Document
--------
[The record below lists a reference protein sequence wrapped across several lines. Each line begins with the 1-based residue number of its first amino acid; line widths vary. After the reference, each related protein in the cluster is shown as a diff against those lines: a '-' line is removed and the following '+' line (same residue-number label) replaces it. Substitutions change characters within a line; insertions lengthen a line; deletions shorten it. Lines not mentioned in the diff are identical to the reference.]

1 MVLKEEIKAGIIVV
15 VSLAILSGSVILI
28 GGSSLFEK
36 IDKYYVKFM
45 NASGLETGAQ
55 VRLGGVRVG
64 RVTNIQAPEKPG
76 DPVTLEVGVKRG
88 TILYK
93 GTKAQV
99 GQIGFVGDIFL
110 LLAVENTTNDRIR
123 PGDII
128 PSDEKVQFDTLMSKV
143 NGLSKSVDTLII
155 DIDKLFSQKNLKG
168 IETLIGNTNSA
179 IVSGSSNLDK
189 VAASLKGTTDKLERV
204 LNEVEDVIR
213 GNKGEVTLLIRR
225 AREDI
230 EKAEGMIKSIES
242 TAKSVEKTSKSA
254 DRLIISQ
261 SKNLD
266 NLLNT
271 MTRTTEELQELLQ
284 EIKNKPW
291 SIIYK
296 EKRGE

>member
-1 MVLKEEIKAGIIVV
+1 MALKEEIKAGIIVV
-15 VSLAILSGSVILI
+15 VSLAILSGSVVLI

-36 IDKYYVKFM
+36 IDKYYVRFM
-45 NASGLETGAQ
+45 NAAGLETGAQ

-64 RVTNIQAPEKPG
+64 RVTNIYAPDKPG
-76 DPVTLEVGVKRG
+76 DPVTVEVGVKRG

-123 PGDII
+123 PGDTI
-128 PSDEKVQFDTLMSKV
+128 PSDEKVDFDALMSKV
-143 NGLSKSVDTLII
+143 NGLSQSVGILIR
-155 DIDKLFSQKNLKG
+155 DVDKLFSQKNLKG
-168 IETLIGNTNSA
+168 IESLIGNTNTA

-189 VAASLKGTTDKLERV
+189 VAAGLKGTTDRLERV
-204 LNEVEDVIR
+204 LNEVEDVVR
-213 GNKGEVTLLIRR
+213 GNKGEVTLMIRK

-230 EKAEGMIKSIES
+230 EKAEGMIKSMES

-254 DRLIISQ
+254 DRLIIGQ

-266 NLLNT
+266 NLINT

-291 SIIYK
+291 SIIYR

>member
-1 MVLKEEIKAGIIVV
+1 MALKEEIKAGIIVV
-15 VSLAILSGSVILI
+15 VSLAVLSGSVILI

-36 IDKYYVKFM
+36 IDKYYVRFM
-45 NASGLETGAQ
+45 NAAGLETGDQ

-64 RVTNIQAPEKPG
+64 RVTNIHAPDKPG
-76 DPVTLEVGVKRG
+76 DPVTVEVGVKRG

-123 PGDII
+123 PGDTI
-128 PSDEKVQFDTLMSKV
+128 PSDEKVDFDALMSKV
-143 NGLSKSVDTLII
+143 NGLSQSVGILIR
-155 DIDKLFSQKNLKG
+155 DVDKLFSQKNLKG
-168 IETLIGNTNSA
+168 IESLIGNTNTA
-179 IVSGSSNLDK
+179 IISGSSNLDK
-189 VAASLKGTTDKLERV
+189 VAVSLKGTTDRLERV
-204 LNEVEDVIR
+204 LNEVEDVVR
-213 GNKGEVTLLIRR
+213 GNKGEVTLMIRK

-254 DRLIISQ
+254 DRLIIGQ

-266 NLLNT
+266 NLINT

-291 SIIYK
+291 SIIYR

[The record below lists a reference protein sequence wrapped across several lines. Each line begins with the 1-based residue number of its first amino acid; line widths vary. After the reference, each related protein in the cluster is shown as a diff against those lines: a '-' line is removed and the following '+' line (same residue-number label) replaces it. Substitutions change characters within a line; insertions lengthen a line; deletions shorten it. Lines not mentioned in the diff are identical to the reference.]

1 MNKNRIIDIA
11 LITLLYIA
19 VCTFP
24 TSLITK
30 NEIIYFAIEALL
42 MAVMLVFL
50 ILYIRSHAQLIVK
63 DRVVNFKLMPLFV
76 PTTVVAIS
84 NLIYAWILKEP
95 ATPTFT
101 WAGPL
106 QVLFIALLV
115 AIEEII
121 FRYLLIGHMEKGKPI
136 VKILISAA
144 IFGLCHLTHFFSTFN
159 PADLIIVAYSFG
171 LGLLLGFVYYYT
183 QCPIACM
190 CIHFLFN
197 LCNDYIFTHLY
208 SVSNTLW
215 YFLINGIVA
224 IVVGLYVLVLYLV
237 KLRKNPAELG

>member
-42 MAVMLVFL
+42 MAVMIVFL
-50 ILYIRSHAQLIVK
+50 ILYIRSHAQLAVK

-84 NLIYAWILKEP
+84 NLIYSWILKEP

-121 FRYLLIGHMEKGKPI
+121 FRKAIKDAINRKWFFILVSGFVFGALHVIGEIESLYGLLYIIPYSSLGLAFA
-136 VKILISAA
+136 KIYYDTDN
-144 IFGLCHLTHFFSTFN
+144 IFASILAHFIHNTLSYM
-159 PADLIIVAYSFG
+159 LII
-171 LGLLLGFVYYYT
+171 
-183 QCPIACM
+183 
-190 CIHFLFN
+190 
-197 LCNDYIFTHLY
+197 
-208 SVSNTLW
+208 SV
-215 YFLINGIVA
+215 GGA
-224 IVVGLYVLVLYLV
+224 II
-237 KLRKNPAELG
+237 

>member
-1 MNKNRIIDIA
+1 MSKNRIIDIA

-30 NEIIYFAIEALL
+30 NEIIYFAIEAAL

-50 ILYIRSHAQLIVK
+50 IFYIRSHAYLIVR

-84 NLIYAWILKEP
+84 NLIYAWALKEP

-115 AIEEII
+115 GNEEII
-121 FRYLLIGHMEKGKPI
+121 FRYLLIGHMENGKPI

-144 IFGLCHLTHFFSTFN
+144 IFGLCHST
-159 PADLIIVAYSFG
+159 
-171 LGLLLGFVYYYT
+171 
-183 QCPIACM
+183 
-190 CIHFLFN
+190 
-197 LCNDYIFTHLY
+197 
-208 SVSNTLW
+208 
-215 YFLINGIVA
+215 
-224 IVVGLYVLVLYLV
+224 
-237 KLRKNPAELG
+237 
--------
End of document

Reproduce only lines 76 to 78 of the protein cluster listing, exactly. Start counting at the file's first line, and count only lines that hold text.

+36 IDKYYVRFM
-45 NASGLETGAQ
+45 NAAGLETGDQ